We ended by saying that perhaps we need to understand it another way, within the broader framework of God’s overarching plan for Israel, expressed in the form of his promise to Abraham – that through his seed all the nations of the earth will be blessed.
I think many of us resonate with this, because it seems to echo so much of what we see in the life of Jesus and the early church in the New Testament.
One theologian, Christopher Wright, puts it this way: “the overall thrust of the Old Testament is not Israel against the nations, but Israel for the sake of the nations.”
The challenge is seeing how the texts endorsing slaughter in Numbers, Deuteronomy and Joshua support that, (let alone the rest of the OT). In fact, Thom Stark notes that “the number of texts in which Israel is pitted against the nations far outnumber those in which Israel is for them.”
But perhaps we could see this as Israel’s failing, rather than God’s, as the prophets so often reminded them. God wanted them to be a blessing, but they didn’t live up to it. I think that is very often the case.
But that still doesn’t explain the texts in which they are commanded, by God, to destroy some of these nations they are supposed to bless.
“Imagine the Israelite soldier consoling the young Canaanite girl, just before running her through with the sword: “Not to worry, young lady. In the overall scheme of things, my people are going to be a blessing to people like you.”
But what about the idea that through Israel would come the Messiah, and so God needed to protect and preserve Israel to bring the messiah into the world? Stark asks, “How is it that an omnipotent and omniscient God – who is powerful enough to fashion the world with a few words and to bring the dead back from the grave – could not think of any way to bring the messiah into the world than to kill helpless Canaanite children?”
Some of you responded to the last post questioning whether these texts simply represent the human element of what was happening more so than a divine stamp of approval. It is worth considering (we’ll get to this momentarily).
This protecting-the-messiah tack is “essentially a utilitarian argument: the end justifies the means. It is at this point that the Christian apologist’s fervent defense of the idea of absolute, objective morality is tossed aside in the name of biblical inerrancy. The claim is ultimately that although genocide is morally wrong, God had to do it in order to protect the lineage of one Jesus of Nazareth.”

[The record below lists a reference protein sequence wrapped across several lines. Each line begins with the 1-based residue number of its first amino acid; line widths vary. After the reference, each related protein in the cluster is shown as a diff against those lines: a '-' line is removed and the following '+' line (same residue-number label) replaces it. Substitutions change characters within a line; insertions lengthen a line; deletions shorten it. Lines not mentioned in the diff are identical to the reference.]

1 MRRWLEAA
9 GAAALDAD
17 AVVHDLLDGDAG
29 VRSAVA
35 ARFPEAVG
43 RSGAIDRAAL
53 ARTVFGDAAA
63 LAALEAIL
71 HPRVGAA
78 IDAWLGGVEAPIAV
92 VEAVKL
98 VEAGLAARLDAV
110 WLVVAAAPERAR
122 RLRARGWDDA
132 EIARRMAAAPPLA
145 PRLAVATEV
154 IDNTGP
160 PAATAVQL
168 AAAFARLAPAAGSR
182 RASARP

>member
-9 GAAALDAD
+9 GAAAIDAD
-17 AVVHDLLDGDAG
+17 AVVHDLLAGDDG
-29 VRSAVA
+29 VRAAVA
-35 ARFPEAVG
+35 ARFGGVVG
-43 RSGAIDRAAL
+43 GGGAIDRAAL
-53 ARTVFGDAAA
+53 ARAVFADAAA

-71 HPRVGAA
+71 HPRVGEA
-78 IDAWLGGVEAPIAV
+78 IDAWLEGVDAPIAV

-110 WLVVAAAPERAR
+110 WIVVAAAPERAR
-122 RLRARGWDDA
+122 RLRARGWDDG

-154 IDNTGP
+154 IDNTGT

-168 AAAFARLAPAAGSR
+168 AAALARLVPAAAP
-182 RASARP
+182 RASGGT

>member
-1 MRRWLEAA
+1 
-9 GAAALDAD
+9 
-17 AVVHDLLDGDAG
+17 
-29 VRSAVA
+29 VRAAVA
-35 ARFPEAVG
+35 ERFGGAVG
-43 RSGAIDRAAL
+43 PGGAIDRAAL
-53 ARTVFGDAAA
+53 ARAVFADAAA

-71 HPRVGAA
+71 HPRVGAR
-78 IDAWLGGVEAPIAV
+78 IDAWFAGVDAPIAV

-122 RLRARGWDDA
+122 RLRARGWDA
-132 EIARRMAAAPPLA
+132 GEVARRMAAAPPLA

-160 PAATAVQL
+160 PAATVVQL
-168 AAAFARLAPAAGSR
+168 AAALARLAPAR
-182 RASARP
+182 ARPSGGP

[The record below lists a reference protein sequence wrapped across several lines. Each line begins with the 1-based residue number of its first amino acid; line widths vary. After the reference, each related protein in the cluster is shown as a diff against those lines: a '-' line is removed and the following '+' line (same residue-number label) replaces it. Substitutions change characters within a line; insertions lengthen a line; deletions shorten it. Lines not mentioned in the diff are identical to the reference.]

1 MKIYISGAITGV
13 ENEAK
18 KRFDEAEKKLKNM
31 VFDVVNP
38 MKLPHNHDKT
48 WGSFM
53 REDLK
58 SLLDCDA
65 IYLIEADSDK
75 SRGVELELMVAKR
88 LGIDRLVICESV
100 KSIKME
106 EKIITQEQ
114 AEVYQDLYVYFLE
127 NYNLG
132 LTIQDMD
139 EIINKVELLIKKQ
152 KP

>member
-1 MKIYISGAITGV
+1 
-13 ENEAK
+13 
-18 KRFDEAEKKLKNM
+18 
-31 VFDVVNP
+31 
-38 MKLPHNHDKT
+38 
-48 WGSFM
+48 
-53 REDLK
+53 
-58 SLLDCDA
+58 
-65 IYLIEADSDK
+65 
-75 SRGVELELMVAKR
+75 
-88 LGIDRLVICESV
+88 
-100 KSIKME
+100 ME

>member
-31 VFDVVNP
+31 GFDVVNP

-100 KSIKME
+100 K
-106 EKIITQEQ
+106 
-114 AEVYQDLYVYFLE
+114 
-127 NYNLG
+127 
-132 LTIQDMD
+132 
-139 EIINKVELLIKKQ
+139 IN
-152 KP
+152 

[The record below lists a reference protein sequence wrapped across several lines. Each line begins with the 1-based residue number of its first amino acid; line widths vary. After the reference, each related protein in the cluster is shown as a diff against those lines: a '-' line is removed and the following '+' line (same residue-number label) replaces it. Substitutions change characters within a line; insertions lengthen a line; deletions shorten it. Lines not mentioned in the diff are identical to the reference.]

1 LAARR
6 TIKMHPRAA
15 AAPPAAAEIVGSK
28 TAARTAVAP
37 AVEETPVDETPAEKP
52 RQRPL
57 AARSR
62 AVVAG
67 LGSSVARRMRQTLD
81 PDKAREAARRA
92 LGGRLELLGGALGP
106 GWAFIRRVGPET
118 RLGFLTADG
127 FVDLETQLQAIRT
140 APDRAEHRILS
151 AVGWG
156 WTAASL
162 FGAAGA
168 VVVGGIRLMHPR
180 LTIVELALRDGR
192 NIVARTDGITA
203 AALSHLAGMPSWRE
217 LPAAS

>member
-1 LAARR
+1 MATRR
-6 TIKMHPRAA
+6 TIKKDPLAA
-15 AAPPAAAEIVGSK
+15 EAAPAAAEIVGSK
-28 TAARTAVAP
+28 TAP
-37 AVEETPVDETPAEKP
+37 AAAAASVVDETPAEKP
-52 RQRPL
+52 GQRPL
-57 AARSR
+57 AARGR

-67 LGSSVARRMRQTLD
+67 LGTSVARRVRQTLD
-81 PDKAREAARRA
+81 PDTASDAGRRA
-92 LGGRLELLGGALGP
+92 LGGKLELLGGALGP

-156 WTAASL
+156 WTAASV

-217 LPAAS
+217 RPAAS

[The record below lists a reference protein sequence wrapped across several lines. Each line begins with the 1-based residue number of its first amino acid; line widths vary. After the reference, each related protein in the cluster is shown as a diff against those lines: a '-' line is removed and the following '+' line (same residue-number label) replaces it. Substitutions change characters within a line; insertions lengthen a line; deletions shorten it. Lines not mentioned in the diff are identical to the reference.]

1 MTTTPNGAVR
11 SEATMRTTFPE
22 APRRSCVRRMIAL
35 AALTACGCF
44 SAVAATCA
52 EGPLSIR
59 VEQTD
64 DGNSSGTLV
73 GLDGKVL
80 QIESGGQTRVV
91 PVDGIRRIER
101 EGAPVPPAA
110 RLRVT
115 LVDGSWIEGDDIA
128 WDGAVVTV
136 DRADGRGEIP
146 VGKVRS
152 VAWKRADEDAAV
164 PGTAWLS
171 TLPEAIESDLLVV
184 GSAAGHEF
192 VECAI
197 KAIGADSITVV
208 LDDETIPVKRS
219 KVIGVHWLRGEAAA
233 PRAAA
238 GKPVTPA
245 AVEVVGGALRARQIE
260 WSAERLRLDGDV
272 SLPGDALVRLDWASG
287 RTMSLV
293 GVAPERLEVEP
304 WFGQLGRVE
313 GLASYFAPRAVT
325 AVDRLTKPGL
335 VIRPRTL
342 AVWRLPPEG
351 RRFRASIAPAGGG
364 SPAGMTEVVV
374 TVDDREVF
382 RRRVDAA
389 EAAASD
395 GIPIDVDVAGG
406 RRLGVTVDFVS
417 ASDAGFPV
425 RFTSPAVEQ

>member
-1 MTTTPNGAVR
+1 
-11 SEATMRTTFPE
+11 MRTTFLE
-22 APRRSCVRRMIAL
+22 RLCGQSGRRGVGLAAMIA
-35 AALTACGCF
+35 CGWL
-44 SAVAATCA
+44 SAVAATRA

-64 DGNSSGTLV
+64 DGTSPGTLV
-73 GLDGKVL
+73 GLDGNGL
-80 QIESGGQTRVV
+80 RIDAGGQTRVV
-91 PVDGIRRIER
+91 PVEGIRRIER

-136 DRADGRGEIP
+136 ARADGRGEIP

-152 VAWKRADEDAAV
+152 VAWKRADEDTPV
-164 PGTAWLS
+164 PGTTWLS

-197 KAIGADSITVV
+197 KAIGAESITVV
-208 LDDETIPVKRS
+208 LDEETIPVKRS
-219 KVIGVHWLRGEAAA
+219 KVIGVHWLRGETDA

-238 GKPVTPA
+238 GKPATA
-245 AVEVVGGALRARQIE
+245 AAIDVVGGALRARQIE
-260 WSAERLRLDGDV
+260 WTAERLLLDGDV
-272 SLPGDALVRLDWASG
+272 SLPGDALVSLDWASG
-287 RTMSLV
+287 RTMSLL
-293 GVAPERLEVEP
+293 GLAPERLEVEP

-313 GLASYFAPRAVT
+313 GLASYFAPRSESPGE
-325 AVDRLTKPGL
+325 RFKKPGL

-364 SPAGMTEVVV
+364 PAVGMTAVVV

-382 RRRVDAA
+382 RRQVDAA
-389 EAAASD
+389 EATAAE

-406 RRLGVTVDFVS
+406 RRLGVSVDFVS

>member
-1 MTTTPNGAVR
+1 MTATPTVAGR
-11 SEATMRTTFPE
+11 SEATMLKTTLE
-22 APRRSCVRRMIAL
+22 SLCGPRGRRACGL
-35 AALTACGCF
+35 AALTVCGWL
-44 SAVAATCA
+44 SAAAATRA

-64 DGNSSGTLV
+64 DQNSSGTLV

Old and New
But if we go this route, we have to be prepared for the consequences: that this kind of argument will be used again.
Stark explains: “This end-justifies-the-means mentality has manifested itself elsewhere in history. An immediate example would be the United States of America. Like ancient Israelites, early European Americans believed they had a special calling from God, a calling to be a light to the nations. To them, their destiny was plainly manifest. God had brought them to this bountiful new land, flowing with milk and honey, and although it was necessary to eradicate the malignancy of the savage natives, in the end, the blessings the United States had to offer the world would far outweigh any necessary evils committed along the way.”
This really was the mentality. Listen to one American writer waxing just so in the 1800’s:
“Our annals describe no scenes of horrid carnage, where men were led on by hundreds of thousands to slay one another… This is our high destiny, and in nature’s eternal, inevitable decree of cause and effect, we must accomplish it. All this will be our future history, to establish on earth the moral dignity and salvation of man – the immutable truth and beneficence of God. For this blessed mission to the nations of the world, which are shut out from the life-giving light of truth, has America been chosen.” (John O’Sullivan, “Great Nation of Futurity”, 427, 430).
We might not like this honest assessment of our own history, but who of us cannot read this and cringe? It’s true – we committed indefensible evils in our treatment of the Native peoples, and did it in the name of God. And then, centuries later, it was conveniently seen as the bigger picture of what God is doing in the world.
Rereading the Bible
Isn’t it at least possible that ancient Israel did exactly the same thing? Committed atrocities as a growing nation and in retrospect credited it to God? (The Scriptural accounts were written down much later than the occurrence of the actual events). You may not like this approach, and I’m not sure I do, but we have to at least grant that it’s a possibility.